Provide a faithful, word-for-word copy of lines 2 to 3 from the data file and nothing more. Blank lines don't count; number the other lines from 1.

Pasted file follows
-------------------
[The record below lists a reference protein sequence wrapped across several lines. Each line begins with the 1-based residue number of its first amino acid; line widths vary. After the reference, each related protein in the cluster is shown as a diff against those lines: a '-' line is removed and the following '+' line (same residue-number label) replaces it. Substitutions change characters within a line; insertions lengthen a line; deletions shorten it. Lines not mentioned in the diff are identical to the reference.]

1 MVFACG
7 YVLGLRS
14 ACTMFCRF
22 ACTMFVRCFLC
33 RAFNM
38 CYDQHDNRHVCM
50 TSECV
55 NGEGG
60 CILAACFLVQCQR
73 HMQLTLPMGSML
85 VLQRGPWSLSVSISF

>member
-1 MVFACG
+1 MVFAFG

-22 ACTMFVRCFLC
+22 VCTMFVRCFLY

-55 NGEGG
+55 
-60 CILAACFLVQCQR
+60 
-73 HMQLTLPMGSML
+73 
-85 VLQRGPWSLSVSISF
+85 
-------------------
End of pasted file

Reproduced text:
1 MVFACG
7 YVLGLRS